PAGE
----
This entry represents the Cse3 (CRISPR/Cas Subtype Ecoli protein 3) family of Cas proteins. The Thermus thermophilus HB8 family member has been crystallised and found to have a structure consisting of two domains with opposing parallel beta-sheets, known as a beta-sheet platform [PUBMED:16672237]. This structure is similar to those found in the sex-lethal protein and poly(A)-binding protein and is consistent with an RNA-binding function.

Domain organisation

Below is a listing of the unique domain organisations or architectures in which this domain is found. More...

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Pfam Clan

This family is a member of clan RAMPS-Cas5-like (CL0362), which has the following description:

This group of families is one of several protein families that are always found associated with prokaryotic CRISPRs, themselves a family of clustered regularly interspaced short palindromic repeats, DNA repeats found in nearly half of all bacterial and archaeal genomes. These DNA repeat regions have a remarkably regular structure: unique sequences of constant size, called spacers, sit between each pair of repeats [1]. It has been shown that the CRISPRs are virus-derived sequences acquired by the host to enable them to resist viral infection. The Cas proteins from the host use the CRISPRs to mediate an antiviral response. After transcription of the CRISPR, a complex of Cas proteins termed Cascade cleaves a CRISPR RNA precursor in each repeat and retains the cleavage products containing the virus-derived sequence. Assisted by the helicase Cas3, these mature CRISPR RNAs then serve as small guide RNAs that enable Cascade to interfere with virus proliferation [2]. Cas5 contains an endonuclease motif, whose inactivation leads to loss of resistance, even in the presence of phage-derived spacers [3].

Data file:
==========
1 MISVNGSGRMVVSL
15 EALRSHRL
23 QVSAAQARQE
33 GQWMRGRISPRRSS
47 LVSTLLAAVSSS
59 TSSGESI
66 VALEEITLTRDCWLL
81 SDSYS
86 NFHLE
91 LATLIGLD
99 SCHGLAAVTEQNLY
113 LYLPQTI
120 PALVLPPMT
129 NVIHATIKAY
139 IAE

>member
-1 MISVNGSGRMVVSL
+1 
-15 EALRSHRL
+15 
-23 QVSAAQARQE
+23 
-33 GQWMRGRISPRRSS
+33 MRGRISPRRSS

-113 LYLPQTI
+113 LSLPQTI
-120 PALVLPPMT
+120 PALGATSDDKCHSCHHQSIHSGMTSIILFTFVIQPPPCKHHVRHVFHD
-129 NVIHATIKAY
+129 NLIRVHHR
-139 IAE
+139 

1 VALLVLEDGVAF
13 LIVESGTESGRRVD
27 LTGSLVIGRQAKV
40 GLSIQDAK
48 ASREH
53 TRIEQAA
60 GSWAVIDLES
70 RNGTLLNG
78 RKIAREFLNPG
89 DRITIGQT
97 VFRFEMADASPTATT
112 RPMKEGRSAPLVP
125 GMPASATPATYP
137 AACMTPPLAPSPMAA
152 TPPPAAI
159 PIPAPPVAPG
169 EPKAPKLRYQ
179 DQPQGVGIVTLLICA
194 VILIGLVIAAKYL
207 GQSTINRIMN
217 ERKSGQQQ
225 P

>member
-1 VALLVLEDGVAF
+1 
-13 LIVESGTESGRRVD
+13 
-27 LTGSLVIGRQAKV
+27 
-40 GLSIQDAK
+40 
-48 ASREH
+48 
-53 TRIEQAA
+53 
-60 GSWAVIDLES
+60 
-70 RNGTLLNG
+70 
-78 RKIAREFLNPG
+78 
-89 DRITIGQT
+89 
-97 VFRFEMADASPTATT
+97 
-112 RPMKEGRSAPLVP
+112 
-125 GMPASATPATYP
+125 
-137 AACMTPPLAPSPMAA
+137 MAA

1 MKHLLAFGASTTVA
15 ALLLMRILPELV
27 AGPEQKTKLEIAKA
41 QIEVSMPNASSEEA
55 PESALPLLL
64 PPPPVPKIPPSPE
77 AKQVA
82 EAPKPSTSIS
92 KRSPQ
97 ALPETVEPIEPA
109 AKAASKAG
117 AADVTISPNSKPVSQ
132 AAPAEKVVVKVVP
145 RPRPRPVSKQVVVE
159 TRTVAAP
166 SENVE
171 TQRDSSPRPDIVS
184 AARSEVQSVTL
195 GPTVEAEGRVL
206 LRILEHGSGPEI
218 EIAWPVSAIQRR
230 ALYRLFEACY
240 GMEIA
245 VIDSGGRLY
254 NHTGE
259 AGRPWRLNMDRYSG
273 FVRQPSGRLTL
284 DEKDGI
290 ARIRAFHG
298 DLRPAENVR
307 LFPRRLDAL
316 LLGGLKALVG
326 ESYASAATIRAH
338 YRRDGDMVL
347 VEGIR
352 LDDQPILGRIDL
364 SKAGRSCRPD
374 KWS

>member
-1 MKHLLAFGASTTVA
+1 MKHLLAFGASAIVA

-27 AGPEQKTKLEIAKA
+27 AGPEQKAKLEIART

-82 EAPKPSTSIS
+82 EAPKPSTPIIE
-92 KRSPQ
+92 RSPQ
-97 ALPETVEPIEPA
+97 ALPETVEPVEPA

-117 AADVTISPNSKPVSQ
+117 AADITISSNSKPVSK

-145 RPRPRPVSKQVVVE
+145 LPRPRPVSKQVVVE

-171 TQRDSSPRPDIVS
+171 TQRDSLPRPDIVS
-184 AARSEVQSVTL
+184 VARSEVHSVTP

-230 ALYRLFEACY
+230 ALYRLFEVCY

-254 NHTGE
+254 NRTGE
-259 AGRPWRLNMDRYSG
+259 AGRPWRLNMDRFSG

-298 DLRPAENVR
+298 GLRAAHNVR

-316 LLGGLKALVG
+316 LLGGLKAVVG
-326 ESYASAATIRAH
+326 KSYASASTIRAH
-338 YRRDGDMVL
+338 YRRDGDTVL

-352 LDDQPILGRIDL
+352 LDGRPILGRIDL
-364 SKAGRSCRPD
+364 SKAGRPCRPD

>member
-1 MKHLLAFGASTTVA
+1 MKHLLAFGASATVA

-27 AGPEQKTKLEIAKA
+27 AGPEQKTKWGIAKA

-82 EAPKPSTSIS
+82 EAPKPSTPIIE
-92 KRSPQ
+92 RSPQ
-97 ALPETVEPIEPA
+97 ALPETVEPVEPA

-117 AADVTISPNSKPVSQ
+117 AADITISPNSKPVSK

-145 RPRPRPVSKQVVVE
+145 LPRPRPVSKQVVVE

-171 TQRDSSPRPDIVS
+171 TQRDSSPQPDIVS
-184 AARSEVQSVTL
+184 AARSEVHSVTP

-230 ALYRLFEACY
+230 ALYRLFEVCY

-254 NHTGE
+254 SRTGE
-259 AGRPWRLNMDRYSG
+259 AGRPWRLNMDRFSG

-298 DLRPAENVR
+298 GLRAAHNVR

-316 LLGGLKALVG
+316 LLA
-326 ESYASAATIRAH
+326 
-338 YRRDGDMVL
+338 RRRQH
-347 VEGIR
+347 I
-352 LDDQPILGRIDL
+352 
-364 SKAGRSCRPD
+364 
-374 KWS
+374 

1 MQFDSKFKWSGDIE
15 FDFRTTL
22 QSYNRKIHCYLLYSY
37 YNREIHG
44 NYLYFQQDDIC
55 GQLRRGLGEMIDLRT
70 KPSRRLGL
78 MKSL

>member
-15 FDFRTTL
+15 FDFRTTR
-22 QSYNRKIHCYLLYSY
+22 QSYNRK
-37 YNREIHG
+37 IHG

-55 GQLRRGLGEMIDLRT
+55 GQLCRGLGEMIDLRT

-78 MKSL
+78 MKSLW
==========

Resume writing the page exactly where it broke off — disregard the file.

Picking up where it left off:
The clan contains the following 7 members:

Cas6 Cas_Cas5d Cas_Cas6 Cas_Cmr3 CRISPR_assoc DUF2276 RAMPs


We store a range of different sequence alignments for families. As well as the seed alignment from which the family is built, we provide the full alignment, generated by searching the sequence database using the family HMM. We also generate alignments using four representative proteomes (RP) sets, the NCBI sequence database, and our metagenomics sequence database. More...

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You can also download a FASTA format file containing the full-length sequences for all sequences in the full alignment.